Interview No. 12 32 Specific Proposals to Make the UN Function Better

by Lydia Swart 14 November 2007

An interview with Ambassador Bengt Säve-Söderbergh on the recently issued report from the Four Nations Initiative on Governance and Management

For quite some time, Ambassador Bengt Säve-Söderbergh – an experienced ‘old hand’ in the Swedish Foreign Ministry – had felt there was a need for reform proposals on UN governance and management to be formulated by Member States rather than by the Secretariat or outside experts. In 2005, this idea gained momentum, and in order to make it a representative effort, convinced three countries, one each from different regions, to join the initiative. , , Sweden and share basic ideas about the functioning of the UN, Ambassador Säve-Söderbergh explained, and furthermore enjoy a good record among Member States. In September 2007, the report of the four nations, Towards a Compact – Proposals for Improved Governance and Management of the Secretariat, was presented to the membership at the United Nations.

Although divisions between the North and the South often cause negotiations to get stuck, Ambassador Säve-Söderbergh cautioned against lumping Member States together in this way. After all, he said, many positions of the US – especially under former Ambassador John Bolton – differ significantly from those of the EU. Thanks to transparency and inclusiveness, he felt, the usual mistrust was overcome in formulating the 32 proposals in the report. The Four Nations Initiative has been taken seriously by all Member States and he hoped that it has contributed to the improved climate among the UN’s membership.

Key to understanding the proposals in the report is the fundamental distinction between governance and management, Ambassador Säve-Söderbergh stressed, adding that Member States look at these differently than the Secretariat does. The report is very clear about this distinction, highlighting that Member States – the UN’s governors – should set priorities, provide guidance, allocate resources, and evaluate the performance of the Secretariat. On the other hand, the Secretariat – the management of the UN – implements the given tasks within the framework set by the Member States. When asked about the perception that Member States at times tend to micromanage the Secretariat, he pointed out that the proposals underline that although Member States define what should be achieved, the Secretariat has significant freedom on how to implement mandates. The Secretariat, however, has to be held more accountable on how it is accomplishing the mandates it has been given. Current performance reports do not provide Member States with sufficient information on such issues as efficiency, implementation, or corrective action that had to be undertaken. This leads to a feeling among Member States that there is lack of transparency from the Secretariat.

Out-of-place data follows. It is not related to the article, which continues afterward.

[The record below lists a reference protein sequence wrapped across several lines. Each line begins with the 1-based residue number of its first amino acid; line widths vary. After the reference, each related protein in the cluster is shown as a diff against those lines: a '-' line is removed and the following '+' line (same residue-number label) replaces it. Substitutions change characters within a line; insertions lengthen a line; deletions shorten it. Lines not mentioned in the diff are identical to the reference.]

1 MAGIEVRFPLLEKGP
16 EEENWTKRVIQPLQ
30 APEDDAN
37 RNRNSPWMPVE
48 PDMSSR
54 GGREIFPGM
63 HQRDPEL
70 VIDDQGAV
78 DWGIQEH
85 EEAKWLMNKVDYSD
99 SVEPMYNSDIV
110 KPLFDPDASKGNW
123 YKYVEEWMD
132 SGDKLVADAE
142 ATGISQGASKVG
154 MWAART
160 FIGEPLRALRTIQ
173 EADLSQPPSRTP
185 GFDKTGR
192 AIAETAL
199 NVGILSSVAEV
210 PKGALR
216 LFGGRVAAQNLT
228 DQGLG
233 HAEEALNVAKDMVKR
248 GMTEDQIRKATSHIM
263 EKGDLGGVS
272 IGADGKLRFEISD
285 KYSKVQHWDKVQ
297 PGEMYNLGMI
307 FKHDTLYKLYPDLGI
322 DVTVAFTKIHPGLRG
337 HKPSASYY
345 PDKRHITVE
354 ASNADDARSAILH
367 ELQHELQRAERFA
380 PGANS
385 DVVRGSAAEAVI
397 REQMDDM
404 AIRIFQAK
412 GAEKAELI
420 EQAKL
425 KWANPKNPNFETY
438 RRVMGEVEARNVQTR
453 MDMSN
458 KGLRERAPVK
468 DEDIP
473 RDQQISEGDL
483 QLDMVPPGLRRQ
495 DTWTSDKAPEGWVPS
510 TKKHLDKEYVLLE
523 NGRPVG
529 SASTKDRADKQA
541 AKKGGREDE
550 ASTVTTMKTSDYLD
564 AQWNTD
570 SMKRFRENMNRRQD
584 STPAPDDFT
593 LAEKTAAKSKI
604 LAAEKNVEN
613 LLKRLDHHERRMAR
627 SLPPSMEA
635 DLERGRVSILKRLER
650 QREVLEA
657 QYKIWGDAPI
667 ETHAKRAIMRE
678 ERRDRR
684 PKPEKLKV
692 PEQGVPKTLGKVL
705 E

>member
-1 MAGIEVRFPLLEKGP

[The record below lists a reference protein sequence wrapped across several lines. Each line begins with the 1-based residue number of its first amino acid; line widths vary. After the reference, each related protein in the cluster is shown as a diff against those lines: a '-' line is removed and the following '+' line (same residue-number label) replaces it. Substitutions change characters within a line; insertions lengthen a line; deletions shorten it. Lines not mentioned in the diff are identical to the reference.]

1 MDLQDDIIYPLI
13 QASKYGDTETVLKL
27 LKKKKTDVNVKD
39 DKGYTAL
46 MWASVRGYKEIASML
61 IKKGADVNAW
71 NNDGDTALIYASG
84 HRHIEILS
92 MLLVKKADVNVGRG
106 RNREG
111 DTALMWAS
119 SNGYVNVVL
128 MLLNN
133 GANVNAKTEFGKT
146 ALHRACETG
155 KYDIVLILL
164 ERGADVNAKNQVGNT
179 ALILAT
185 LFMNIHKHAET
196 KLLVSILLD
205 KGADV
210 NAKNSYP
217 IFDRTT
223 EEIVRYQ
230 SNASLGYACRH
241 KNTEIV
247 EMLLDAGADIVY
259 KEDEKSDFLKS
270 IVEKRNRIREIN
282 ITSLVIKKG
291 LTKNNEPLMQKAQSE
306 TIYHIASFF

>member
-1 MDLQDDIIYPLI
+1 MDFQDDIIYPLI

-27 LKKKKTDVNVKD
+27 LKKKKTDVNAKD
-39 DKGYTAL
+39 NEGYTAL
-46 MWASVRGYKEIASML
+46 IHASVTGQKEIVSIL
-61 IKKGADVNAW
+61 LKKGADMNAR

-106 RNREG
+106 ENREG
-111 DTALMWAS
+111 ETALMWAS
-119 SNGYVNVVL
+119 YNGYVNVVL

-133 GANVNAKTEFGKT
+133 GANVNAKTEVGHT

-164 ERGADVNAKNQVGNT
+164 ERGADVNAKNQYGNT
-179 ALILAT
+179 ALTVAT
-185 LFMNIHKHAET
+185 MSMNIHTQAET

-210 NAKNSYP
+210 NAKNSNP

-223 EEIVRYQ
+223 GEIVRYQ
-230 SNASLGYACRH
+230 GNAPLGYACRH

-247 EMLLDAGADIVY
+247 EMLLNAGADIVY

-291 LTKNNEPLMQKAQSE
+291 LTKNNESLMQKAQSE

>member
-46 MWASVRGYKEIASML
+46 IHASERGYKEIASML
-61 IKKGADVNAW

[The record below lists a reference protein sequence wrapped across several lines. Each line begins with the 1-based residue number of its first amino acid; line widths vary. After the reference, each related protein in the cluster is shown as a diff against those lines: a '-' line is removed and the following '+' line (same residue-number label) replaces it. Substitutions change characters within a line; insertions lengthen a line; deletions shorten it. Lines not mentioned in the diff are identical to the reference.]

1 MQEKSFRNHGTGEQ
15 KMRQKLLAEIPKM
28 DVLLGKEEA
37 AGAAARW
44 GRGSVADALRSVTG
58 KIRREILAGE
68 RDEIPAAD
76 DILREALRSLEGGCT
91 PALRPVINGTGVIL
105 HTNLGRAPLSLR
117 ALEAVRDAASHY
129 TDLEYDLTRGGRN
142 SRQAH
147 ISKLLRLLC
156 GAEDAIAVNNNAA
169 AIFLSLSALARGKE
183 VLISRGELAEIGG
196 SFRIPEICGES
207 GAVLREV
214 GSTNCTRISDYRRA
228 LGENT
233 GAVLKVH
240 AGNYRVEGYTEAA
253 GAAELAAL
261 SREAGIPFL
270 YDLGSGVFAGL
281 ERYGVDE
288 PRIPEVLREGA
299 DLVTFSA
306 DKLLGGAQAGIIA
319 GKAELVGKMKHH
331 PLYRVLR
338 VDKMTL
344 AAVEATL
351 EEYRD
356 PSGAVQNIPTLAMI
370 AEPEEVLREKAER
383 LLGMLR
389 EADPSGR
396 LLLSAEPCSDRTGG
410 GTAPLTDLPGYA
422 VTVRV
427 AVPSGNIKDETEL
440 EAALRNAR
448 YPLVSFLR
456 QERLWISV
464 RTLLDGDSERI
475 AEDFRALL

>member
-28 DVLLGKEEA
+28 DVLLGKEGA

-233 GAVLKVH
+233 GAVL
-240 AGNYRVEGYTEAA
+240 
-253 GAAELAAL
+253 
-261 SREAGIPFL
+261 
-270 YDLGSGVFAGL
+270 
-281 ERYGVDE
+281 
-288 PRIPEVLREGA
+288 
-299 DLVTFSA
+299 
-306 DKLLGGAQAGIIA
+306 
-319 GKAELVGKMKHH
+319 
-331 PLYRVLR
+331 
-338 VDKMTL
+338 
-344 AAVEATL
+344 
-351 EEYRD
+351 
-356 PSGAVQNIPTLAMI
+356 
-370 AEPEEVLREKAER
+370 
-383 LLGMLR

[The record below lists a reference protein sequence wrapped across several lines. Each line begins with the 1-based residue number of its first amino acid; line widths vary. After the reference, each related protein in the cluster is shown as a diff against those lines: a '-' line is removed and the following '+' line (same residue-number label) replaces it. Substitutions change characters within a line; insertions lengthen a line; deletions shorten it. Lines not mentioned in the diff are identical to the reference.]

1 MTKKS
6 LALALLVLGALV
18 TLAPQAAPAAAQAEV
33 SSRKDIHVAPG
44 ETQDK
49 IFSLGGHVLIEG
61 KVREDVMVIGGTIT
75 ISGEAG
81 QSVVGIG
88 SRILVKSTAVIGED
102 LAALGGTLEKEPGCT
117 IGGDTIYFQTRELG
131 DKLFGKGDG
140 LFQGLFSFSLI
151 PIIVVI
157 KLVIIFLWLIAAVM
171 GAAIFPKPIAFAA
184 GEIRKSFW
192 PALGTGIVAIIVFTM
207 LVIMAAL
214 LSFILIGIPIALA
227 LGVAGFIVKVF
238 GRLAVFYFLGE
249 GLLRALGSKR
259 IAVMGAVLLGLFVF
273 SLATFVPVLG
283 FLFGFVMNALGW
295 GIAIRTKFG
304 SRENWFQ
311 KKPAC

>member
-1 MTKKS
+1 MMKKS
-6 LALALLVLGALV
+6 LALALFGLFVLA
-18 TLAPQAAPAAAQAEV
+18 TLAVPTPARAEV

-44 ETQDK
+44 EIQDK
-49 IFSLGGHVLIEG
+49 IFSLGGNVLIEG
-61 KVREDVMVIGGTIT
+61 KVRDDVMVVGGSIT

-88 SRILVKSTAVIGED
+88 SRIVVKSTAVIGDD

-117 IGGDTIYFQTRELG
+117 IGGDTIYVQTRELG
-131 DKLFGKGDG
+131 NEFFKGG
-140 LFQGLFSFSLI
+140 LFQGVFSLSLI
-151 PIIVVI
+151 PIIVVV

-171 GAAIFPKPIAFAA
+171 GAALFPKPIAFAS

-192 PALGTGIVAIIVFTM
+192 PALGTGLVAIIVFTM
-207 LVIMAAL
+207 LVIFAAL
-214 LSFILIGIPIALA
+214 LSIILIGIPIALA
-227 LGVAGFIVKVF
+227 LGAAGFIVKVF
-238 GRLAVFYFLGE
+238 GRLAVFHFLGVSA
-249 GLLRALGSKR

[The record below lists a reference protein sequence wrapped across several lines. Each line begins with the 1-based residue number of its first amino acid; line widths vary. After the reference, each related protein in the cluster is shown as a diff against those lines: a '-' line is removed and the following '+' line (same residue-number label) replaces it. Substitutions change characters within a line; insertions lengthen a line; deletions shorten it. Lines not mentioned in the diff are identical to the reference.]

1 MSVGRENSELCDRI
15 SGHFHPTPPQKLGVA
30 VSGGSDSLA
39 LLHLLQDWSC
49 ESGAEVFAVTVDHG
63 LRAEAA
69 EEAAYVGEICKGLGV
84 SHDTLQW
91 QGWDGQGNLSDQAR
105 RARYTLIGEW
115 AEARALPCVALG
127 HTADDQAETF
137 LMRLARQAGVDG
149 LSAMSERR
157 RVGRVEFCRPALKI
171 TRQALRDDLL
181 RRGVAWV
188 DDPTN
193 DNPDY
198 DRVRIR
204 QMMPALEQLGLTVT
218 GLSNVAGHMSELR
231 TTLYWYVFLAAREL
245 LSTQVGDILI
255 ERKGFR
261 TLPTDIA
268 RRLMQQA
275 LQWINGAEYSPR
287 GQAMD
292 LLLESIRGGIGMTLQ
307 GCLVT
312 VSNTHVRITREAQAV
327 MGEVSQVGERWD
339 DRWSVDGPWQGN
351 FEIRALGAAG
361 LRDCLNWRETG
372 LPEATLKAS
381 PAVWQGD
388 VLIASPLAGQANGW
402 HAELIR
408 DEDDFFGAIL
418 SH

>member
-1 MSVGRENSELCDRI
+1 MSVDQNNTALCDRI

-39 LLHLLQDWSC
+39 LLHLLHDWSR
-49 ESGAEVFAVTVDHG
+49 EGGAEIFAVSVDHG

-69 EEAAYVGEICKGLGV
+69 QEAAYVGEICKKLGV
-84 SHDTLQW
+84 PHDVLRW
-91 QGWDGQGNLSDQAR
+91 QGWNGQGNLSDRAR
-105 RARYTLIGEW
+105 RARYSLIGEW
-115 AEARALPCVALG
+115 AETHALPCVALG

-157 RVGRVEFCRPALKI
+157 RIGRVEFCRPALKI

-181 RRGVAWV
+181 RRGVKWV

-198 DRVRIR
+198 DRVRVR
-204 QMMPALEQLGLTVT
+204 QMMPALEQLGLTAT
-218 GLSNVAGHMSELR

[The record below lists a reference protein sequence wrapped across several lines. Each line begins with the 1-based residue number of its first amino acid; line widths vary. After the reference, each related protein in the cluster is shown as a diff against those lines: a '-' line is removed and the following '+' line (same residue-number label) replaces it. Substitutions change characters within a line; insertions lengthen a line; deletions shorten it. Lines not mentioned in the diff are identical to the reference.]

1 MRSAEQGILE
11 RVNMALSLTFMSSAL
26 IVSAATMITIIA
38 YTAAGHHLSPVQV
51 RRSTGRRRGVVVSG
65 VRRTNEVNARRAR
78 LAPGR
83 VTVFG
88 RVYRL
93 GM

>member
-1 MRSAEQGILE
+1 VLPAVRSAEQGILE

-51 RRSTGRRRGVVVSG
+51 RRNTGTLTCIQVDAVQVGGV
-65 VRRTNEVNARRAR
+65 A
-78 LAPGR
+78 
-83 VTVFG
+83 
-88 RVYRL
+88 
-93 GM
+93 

The main proposals in the report deal with how UN mandates are formulated, budgeted, implemented, reported on, and evaluated. Interestingly, the report not only admonishes the

www.centerforunreform.org Secretariat but urges Member States to review their own role as well. For example, Member States should be clearer and more precise when drafting mandates, pay their dues on time, provide the Secretariat with adequate resources, and fund all the UN’s core activities from the regular budget.

Though not originally envisaged, proposals on human resources were later added. Ambassador Säve-Söderbergh suggested that dissatisfaction with the Security Council’s five permanent members’ habit of claiming senior posts was an important factor in deciding to include recruitment in the report. Furthermore, recruitment from the developing world needs to be improved as “surely there is enough talent out there.” But apart from recruitment – which it was agreed should be based on merit – issues relating to assessing staff’s performance, managerial accountability, and training are also covered in the report.

According to an independent expert on the Fifth Committee who is conducting a study on management and secretariat reform, Member States greatly welcomed the report’s proposals to increase dialogue between Member States. Too often, Ambassador Säve-Söderbergh felt, Member States make up their mind too early in the negotiating process. He suggested debates in informal settings could potentially change the way in which Member States come to conclusions. Such dialogues could take place in between sessions of the Fifth Committee for instance. He admitted, however, that permanent representatives might not be willing to engage in such debates since management issues are “not as sexy” as Security Council reform.

Now that the Secretariat of the Four Nations Initiative has finished its work, I asked how the four nations will follow-up on their proposals. Ambassador Säve-Söderbergh indicated that the four countries will actively promote the proposals at relevant reform discussions. He is pleased that the President of the General Assembly. H.E. Dr. Srgjan Kerim, plans to have a debate or session on the proposals in March 2008. Asked whether he expects the upcoming Secretary General’s report on results-based management to incorporate some of the proposals from the Four Nations Initiative, he answered with a chuckle that, “I do not know what religion the Secretary General adheres to but he promised us that our report would be his bible.”